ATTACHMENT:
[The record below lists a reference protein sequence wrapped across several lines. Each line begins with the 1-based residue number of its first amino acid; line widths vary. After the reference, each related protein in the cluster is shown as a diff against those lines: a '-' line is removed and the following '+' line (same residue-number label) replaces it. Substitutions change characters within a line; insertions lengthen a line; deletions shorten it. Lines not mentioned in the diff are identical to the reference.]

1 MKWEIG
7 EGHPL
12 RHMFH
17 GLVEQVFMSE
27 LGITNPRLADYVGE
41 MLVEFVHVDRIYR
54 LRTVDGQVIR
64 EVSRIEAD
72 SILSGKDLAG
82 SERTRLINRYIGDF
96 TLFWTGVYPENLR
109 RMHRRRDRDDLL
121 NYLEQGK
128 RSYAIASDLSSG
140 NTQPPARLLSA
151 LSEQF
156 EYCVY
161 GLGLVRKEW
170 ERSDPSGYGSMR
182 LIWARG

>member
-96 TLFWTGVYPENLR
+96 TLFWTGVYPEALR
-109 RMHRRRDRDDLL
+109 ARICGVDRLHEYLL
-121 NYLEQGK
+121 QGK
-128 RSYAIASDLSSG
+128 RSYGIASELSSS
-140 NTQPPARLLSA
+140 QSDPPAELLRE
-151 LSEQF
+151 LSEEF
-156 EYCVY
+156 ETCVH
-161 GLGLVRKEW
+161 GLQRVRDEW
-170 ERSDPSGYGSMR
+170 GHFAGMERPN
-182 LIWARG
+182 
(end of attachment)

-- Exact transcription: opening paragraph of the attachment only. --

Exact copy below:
[The record below lists a reference protein sequence wrapped across several lines. Each line begins with the 1-based residue number of its first amino acid; line widths vary. After the reference, each related protein in the cluster is shown as a diff against those lines: a '-' line is removed and the following '+' line (same residue-number label) replaces it. Substitutions change characters within a line; insertions lengthen a line; deletions shorten it. Lines not mentioned in the diff are identical to the reference.]